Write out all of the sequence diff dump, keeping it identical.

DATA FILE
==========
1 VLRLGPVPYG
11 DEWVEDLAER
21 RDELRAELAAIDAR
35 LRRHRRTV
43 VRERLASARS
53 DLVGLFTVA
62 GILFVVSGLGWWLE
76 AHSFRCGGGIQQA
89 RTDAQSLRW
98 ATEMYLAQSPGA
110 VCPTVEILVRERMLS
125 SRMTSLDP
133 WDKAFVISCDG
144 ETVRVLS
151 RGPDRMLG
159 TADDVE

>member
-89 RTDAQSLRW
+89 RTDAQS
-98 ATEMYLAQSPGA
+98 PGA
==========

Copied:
1 VLRLGPVPYG
11 DEWVEDLAER
21 RDELRAELAAIDAR
35 LRRHRRTV
43 VRERLASARS
53 DLVGLFTVA
62 GILFVVSGLGWWLE
76 AHSFRCGGGIQQA
89 RTDAQSLRW
98 ATEMYLAQSPGA
110 VCPTVEILVRERMLS
125 SRMTSLDP
133 WDKAFVISCDG
144 ETVRVLS
151 RGPDRMLG
159 TADDVE

>member
-89 RTDAQSLRW
+89 RTDAQS
-98 ATEMYLAQSPGA
+98 PGA